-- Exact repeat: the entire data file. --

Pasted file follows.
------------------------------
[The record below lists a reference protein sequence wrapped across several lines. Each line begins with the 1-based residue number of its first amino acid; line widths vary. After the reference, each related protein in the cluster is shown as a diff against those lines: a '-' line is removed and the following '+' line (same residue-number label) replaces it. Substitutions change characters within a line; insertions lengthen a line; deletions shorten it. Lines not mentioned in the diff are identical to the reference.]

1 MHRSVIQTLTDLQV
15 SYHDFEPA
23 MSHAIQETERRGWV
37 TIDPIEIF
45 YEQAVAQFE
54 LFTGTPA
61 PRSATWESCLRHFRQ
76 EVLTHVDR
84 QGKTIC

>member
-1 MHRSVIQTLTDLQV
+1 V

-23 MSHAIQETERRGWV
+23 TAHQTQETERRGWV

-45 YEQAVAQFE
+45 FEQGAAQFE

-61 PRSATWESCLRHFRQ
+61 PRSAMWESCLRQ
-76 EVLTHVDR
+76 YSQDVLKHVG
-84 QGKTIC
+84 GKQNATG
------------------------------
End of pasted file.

[The record below lists a reference protein sequence wrapped across several lines. Each line begins with the 1-based residue number of its first amino acid; line widths vary. After the reference, each related protein in the cluster is shown as a diff against those lines: a '-' line is removed and the following '+' line (same residue-number label) replaces it. Substitutions change characters within a line; insertions lengthen a line; deletions shorten it. Lines not mentioned in the diff are identical to the reference.]

1 MHRSVIQTLTDLQV
15 SYHDFEPA
23 MSHAIQETERRGWV
37 TIDPIEIF
45 YEQAVAQFE
54 LFTGTPA
61 PRSATWESCLRHFRQ
76 EVLTHVDR
84 QGKTIC

>member
-1 MHRSVIQTLTDLQV
+1 V

-23 MSHAIQETERRGWV
+23 TAHQTQETERRGWV

-45 YEQAVAQFE
+45 FEQGAAQFE

-61 PRSATWESCLRHFRQ
+61 PRSAMWESCLRQ
-76 EVLTHVDR
+76 YSQDVLKHVG
-84 QGKTIC
+84 GKQNATG